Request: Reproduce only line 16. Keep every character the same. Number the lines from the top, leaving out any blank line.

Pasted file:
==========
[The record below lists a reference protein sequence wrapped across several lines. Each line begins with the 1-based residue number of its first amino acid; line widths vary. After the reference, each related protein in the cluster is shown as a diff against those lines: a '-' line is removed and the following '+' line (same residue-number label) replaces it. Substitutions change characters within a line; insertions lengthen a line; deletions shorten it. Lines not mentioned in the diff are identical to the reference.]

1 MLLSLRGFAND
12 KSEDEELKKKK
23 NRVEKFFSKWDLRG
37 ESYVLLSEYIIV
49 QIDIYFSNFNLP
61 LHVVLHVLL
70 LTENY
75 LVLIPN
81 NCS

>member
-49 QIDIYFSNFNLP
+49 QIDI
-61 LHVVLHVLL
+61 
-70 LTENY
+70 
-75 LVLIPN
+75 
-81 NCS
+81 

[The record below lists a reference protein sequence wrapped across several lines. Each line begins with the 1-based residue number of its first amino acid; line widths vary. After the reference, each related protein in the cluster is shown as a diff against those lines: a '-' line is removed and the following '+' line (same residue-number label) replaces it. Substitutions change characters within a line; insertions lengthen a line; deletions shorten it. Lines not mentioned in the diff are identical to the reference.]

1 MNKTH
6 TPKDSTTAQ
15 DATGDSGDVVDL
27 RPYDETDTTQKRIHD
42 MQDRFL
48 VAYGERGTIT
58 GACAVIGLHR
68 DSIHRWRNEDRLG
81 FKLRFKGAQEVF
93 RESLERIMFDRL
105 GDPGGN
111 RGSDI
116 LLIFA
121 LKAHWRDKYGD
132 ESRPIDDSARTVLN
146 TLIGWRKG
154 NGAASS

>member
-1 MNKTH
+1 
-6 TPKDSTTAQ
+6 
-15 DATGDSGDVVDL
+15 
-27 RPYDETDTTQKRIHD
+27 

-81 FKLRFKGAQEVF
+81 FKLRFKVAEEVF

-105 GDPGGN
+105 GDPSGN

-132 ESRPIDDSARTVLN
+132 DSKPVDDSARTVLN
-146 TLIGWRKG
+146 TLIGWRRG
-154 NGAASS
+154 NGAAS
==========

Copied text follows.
-70 LTENY